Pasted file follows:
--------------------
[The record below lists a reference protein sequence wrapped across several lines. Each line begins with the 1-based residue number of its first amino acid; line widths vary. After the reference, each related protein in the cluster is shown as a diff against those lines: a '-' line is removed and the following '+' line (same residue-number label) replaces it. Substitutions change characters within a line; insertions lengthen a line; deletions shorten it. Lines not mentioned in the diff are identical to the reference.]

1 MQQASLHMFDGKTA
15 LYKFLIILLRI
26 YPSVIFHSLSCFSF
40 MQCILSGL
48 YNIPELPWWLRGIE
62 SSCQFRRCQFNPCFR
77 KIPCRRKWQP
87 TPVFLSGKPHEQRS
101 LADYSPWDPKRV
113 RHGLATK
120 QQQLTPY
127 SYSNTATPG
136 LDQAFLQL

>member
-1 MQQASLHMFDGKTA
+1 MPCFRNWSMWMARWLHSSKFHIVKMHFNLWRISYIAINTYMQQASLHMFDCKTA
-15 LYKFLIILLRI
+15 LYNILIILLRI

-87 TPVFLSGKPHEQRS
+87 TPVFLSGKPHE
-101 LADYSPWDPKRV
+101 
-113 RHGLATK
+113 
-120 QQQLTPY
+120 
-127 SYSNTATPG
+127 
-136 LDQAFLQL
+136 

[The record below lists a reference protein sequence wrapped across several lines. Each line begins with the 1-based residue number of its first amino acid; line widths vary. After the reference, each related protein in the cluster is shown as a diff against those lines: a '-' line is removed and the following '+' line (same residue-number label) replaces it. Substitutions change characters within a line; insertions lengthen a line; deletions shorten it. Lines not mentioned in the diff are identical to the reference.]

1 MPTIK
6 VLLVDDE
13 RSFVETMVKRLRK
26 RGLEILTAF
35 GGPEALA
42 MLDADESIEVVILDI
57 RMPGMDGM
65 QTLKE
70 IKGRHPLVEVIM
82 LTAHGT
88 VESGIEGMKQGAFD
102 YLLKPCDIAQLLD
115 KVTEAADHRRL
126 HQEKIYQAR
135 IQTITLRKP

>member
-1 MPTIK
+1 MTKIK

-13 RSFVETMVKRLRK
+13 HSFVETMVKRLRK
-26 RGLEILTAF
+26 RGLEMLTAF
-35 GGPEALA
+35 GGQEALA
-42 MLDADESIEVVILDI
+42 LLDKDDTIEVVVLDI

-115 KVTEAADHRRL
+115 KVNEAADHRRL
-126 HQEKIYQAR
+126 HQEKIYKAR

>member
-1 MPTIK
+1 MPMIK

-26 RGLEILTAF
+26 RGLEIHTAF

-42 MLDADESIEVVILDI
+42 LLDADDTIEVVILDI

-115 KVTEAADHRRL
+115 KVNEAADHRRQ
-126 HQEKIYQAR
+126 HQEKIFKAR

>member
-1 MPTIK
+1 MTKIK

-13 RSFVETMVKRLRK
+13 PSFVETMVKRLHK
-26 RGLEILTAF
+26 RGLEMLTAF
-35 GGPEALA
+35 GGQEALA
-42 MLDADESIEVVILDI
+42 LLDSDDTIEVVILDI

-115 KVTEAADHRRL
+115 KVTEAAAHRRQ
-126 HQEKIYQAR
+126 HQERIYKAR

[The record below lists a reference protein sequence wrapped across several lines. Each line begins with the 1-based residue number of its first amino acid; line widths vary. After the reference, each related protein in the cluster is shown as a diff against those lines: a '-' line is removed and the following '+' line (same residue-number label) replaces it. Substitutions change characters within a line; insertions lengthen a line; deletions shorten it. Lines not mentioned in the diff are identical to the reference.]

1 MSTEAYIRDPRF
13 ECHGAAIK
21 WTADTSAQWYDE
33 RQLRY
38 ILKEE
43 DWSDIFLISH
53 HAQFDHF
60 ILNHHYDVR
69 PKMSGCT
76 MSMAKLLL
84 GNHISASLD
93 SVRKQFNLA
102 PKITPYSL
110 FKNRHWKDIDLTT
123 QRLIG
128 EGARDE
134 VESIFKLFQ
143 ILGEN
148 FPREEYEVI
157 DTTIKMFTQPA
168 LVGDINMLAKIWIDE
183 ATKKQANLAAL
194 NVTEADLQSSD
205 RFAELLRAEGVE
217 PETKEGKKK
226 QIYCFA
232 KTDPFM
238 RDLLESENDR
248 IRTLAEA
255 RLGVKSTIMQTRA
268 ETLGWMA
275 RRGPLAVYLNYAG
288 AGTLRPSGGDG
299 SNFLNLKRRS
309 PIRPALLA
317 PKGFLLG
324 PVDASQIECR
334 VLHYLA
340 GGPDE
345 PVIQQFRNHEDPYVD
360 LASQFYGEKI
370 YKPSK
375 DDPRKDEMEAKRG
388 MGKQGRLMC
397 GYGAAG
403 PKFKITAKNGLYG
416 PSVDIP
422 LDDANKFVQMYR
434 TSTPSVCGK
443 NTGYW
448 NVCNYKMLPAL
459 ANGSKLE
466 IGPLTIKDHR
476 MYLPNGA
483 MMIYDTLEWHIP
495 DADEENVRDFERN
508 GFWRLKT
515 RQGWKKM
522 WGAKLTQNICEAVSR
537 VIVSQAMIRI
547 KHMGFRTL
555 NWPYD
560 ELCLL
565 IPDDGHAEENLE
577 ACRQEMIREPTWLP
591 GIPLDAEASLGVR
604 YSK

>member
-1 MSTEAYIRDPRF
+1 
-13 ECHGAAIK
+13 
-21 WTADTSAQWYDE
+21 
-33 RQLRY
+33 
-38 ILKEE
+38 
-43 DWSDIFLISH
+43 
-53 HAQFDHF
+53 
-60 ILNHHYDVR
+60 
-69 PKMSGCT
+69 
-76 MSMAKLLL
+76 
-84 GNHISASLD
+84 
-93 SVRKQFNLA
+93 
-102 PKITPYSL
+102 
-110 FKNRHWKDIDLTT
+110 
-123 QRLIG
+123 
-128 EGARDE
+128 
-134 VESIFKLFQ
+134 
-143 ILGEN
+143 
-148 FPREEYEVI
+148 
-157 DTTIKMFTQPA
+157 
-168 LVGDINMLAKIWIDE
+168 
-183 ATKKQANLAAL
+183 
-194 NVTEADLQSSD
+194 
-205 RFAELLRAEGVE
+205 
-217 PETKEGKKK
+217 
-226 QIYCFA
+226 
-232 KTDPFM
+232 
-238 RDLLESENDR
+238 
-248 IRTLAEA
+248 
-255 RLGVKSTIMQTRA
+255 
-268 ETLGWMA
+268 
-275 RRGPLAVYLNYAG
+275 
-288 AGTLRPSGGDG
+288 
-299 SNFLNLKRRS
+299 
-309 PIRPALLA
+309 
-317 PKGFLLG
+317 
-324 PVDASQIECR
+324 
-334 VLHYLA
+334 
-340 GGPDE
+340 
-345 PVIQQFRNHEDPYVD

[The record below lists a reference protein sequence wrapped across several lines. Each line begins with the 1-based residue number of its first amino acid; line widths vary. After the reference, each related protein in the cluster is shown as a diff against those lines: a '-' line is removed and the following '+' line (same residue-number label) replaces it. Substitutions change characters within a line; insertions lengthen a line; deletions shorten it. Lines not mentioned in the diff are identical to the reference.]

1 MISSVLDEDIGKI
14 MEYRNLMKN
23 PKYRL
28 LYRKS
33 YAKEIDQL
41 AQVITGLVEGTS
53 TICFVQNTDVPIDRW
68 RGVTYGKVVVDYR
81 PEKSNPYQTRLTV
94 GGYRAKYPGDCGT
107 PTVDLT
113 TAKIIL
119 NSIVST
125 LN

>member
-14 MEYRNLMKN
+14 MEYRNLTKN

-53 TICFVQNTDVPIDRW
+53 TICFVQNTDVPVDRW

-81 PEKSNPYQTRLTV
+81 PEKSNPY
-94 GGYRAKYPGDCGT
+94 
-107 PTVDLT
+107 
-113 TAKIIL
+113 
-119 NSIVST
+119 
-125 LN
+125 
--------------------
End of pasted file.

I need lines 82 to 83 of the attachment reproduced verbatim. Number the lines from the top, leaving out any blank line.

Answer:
+35 GGQEALA
-42 MLDADESIEVVILDI